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Emotional Rescue

A review by Mary Johnson


Mary Johnson is editor of Ragged Edge.

Rescuing Jeffrey: A True Story. By Richard Galli.194 pp. Chapel Hill, N.C.: Algonquin Books of Chapel Hill. $19.95. Order book.

"We have to do whatever is best for Jeffrey," writes Richard Galli near the start of "Rescuing Jeffrey." "I am saying we may have to kill our son." And, "I asked my wife to consider whether keeping Jeffrey alive was something that people who loved him ought to do for him."

The "rescuing" Richard Galli talks about near the start of his book is not rescuing his 17-year-old from the swimming pool accident; it is rescuing him from life, the fate worse than death:

"Quadriplegic paralysis steals legs, arms, hands fingers -- and the future. . . . No more snowboarding. No more car no more anything we had ever dreamed of.

"He will never be able to run or walk. He will never be able to use his hands. He will never be able to move under his own power. He will be dependent on others for practically everything he needs or wants to do for the rest of his life."

Author Richard Galli, a trial lawyer and former journalist, frames his book as an argument one would make in court. Jeffrey "knows what sex is, but he will never be able to experience it the way he dreams about it. He will never be able to drive a car. He will watch as all the other kids grow up and have the kind of life he has lost."

Jeff Galli's parents don't kill him; he graduated from high school last spring. So is the catalogue the horrors of being disabled -- a rhetorical device, "like a lawyer summing to a jury at the end of a trial", as he puts it -- simply his lawyerly way of marshaling the facts of the opposition, only to dispose of them one by one? Telling us the best option is death only to demolish that argument before our eyes? Is it Richard Galli's way of showing that quadriplegia is not a fate worse than death, even as he had said most assuredly that it was, a mere few pages earlier?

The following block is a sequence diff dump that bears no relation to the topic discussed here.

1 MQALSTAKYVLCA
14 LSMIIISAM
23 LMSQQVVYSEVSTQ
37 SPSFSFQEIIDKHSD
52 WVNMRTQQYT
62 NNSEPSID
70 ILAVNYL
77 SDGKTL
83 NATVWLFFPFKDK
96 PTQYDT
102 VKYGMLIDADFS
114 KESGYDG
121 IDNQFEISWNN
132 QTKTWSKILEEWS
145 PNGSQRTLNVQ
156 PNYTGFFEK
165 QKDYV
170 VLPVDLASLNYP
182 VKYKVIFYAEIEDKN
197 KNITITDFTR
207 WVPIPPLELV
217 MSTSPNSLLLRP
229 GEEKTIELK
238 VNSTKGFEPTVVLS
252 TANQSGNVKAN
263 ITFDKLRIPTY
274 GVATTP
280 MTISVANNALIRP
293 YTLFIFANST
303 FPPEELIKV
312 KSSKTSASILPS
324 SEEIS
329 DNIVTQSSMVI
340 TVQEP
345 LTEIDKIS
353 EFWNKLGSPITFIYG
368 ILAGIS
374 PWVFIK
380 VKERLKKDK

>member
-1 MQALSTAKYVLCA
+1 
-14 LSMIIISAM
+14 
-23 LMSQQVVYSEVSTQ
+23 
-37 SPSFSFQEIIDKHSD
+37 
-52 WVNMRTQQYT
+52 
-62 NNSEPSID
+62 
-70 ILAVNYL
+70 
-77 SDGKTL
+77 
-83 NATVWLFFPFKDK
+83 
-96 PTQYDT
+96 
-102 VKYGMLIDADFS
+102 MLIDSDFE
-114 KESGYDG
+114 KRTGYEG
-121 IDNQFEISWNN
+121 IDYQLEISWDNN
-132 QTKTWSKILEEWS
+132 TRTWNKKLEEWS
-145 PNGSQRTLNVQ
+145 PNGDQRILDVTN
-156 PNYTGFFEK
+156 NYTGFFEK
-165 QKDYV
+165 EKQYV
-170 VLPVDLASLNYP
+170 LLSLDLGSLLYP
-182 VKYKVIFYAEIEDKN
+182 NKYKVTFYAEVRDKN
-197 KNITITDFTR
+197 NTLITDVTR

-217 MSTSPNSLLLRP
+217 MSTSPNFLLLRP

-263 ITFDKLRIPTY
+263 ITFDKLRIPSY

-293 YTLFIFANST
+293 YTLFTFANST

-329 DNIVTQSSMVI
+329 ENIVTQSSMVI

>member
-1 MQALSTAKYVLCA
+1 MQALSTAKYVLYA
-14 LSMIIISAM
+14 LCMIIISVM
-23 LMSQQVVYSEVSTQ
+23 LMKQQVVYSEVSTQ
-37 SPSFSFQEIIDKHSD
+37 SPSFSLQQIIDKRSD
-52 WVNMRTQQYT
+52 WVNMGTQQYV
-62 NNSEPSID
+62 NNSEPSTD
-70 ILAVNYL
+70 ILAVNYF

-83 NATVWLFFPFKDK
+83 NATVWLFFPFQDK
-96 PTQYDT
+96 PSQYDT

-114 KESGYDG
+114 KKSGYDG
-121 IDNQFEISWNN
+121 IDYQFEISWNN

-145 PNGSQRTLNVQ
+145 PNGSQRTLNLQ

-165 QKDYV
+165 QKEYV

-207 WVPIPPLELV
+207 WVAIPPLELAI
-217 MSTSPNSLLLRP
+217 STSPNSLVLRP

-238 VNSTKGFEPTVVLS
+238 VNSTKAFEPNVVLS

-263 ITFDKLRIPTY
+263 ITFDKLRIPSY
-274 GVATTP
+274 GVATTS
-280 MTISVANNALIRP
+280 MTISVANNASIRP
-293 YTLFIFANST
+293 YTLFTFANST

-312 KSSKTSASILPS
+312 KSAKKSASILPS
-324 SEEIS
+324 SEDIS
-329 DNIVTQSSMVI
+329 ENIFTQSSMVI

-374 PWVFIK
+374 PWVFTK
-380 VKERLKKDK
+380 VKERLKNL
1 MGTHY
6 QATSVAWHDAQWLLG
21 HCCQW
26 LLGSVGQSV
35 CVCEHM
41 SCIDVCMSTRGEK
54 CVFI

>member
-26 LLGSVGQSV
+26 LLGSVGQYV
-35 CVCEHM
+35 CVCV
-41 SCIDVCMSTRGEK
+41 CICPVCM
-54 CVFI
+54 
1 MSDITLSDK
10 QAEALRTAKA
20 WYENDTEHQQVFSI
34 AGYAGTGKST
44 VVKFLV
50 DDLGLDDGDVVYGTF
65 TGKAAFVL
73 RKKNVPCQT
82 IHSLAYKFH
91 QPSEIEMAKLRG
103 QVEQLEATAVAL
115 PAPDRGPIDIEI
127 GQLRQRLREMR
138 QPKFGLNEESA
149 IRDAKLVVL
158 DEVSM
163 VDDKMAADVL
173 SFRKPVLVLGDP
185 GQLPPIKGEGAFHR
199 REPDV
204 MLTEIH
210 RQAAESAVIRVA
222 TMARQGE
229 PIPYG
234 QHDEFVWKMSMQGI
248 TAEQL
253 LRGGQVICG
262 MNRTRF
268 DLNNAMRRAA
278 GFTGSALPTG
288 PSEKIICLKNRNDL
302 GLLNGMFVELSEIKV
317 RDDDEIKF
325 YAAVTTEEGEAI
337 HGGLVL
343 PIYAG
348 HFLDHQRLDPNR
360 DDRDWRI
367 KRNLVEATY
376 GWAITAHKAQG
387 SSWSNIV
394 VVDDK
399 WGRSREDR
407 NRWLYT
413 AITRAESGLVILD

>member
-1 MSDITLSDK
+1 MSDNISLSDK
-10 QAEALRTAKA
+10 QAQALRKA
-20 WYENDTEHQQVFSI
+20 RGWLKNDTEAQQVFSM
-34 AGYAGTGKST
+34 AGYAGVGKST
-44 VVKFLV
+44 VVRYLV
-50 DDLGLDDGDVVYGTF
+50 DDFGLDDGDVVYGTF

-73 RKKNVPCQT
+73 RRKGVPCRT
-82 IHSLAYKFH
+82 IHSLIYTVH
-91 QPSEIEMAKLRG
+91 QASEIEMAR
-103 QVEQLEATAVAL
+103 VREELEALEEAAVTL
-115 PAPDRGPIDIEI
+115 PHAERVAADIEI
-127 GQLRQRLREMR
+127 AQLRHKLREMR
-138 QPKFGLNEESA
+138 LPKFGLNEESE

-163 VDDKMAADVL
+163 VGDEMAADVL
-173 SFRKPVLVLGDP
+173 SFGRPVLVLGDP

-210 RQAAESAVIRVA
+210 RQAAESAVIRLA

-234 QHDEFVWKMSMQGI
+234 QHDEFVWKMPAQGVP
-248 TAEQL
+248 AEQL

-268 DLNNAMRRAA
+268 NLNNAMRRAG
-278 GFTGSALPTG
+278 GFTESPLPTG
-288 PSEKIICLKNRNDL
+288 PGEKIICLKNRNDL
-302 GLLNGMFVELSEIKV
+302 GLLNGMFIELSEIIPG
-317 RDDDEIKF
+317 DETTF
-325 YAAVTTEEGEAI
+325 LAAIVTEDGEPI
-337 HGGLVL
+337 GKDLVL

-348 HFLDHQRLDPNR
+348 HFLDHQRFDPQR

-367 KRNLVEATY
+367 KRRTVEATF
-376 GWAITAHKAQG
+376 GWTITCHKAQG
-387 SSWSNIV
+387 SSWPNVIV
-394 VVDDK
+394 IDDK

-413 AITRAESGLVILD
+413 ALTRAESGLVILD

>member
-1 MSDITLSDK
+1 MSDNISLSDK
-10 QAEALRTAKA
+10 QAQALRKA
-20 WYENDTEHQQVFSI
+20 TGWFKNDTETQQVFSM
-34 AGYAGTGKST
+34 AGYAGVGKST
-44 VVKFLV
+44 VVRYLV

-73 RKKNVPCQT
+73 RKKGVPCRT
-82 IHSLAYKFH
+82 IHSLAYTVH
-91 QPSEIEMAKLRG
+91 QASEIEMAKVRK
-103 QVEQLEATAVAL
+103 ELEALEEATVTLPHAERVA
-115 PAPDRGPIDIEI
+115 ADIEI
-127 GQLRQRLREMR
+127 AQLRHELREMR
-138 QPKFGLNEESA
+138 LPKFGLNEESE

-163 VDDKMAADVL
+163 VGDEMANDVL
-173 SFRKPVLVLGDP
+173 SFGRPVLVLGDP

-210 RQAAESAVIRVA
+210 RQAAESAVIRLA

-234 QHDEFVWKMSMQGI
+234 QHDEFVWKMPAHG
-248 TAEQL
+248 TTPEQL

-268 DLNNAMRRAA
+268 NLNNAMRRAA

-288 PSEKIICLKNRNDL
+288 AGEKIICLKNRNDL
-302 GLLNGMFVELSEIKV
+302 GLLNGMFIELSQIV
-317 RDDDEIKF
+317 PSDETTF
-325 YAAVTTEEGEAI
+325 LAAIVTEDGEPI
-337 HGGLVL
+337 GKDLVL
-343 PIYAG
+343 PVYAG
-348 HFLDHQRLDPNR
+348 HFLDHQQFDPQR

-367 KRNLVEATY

I'm not sure. His catalogue of fears and decision to "pull the plug" are what most impress reviewers; if what he wanted was to make people see this as mistaken thinking, I am not sure he succeeded.

The horrific pictures resonate with readers because it is the picture we all know, or think we know. Bioethicist Adrienne Asch says parents almost always focus on what they see only as the loss of opportunity "rather than on the nearly infinite range of remaining opportunities." And the decision to go on with life seems not so much a result of the arguments having been disposed of as having been laid aside, out of hope -- trust, maybe -- in what he comes to call "the River," but by which he means the community of support and care which carries the family into a future they cannot see yet.

Broader questions -- why must a family even in an upper income bracket set up a trust fund? -- aren't yet being asked. The question of who will "care for" Jeffrey the rest of his days is yet a personal one.

As he begins to deal with the fact that Jeffrey will live and have a future, Richard Galli writes that he had never before given the issue of "handicap rights" much thought -- revealing by that antiquated phrase that he is certainly telling the truth. Yet we know Jeffrey and his father will come smack up against those issues soon enough.

I hope Richard Galli gives "handicap rights" a great deal of thought when that happens. Perhaps he will even write a sequel.

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